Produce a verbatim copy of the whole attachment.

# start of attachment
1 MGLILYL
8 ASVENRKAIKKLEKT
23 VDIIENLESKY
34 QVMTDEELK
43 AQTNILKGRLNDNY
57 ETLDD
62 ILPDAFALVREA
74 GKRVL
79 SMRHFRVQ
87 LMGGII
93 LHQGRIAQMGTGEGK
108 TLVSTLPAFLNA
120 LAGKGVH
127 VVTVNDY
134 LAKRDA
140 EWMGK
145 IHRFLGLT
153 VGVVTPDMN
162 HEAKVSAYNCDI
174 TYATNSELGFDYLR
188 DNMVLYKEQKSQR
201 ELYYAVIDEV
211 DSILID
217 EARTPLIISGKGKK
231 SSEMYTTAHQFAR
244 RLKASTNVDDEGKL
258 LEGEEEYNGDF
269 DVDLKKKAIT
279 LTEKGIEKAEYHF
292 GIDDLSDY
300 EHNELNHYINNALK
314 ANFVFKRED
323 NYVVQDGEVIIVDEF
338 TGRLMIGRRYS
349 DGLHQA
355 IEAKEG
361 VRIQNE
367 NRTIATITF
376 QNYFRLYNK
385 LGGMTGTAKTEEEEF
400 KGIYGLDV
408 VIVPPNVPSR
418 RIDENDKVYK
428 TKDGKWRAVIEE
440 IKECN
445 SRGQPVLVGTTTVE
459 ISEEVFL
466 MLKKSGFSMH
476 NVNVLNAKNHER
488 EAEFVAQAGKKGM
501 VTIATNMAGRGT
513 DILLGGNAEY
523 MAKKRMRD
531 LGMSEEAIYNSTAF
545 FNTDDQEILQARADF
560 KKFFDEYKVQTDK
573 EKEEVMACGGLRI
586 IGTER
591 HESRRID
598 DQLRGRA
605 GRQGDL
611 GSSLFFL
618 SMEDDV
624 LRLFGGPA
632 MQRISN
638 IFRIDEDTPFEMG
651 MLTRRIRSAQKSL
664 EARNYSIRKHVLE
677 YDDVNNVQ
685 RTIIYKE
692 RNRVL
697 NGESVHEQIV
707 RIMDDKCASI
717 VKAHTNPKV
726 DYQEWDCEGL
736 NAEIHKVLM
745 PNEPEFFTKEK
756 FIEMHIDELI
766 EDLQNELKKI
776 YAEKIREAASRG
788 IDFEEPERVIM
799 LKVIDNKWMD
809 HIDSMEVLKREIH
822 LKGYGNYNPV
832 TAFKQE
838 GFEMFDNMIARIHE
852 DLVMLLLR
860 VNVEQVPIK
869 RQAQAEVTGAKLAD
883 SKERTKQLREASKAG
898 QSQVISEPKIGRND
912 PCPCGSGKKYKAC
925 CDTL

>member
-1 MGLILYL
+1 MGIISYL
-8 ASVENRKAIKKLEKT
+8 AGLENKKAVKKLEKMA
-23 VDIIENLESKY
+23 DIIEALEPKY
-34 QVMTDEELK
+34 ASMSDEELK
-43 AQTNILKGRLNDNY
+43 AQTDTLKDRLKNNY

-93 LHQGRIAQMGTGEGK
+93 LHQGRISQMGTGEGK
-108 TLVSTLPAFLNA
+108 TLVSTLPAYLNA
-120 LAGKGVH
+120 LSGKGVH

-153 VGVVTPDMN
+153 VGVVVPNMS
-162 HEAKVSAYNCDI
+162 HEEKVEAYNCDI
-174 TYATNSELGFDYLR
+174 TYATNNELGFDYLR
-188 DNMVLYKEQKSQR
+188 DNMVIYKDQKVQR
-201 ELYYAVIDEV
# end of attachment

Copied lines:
1 MGLILYL
8 ASVENRKAIKKLEKT
23 VDIIENLESKY
34 QVMTDEELK
43 AQTNILKGRLNDNY
57 ETLDD
62 ILPDAFALVREA
74 GKRVL
79 SMRHFRVQ
87 LMGGII
93 LHQGRIAQMGTGEGK
108 TLVSTLPAFLNA
120 LAGKGVH
127 VVTVNDY
134 LAKRDA
140 EWMGK
145 IHRFLGLT
153 VGVVTPDMN
162 HEAKVSAYNCDI
174 TYATNSELGFDYLR
188 DNMVLYKEQKSQR
201 ELYYAVIDEV
211 DSILID
217 EARTPLIISGKGKK
231 SSEMYTTAHQFAR
244 RLKASTNVDDEGKL
258 LEGEEEYNGDF
269 DVDLKKKAIT
279 LTEKGIEKAEYHF
292 GIDDLSDY
300 EHNELNHYINNALK
314 ANFVFKRED
323 NYVVQDGEVIIVDEF
338 TGRLMIGRRYS
349 DGLHQA
355 IEAKEG
361 VRIQNE
367 NRTIATITF
376 QNYFRLYNK
385 LGGMTGTAKTEEEEF
400 KGIYGLDV
408 VIVPPNVPSR
418 RIDENDKVYK
428 TKDGKWRAVIEE
440 IKECN
445 SRGQPVLVGTTTVE
459 ISEEVFL
466 MLKKSGFSMH
476 NVNVLNAKNHER
488 EAEFVAQAGKKGM
501 VTIATNMAGRGT
513 DILLGGNAEY
523 MAKKRMRD
531 LGMSEEAIYNSTAF
545 FNTDDQEILQARADF
560 KKFFDEYKVQTDK
573 EKEEVMACGGLRI
586 IGTER
591 HESRRID
598 DQLRGRA
605 GRQGDL
611 GSSLFFL
618 SMEDDV
624 LRLFGGPA
632 MQRISN
638 IFRIDEDTPFEMG
651 MLTRRIRSAQKSL
664 EARNYSIRKHVLE
677 YDDVNNVQ
685 RTIIYKE
692 RNRVL
697 NGESVHEQIV
707 RIMDDKCASI
717 VKAHTNPKV
726 DYQEWDCEGL
736 NAEIHKVLM
745 PNEPEFFTKEK
756 FIEMHIDELI
766 EDLQNELKKI
776 YAEKIREAASRG
788 IDFEEPERVIM
799 LKVIDNKWMD
809 HIDSMEVLKREIH
822 LKGYGNYNPV
832 TAFKQE
838 GFEMFDNMIARIHE
852 DLVMLLLR
860 VNVEQVPIK
869 RQAQAEVTGAKLAD
883 SKERTKQLREASKAG
898 QSQVISEPKIGRND
912 PCPCGSGKKYKAC
925 CDTL

>member
-1 MGLILYL
+1 MGIISYL
-8 ASVENRKAIKKLEKT
+8 AGLENKKAVKKLEKMA
-23 VDIIENLESKY
+23 DIIEALEPKY
-34 QVMTDEELK
+34 ASMSDEELK
-43 AQTNILKGRLNDNY
+43 AQTDTLKDRLKNNY

-93 LHQGRIAQMGTGEGK
+93 LHQGRISQMGTGEGK
-108 TLVSTLPAFLNA
+108 TLVSTLPAYLNA
-120 LAGKGVH
+120 LSGKGVH

-153 VGVVTPDMN
+153 VGVVVPNMS
-162 HEAKVSAYNCDI
+162 HEEKVEAYNCDI
-174 TYATNSELGFDYLR
+174 TYATNNELGFDYLR
-188 DNMVLYKEQKSQR
+188 DNMVIYKDQKVQR
-201 ELYYAVIDEV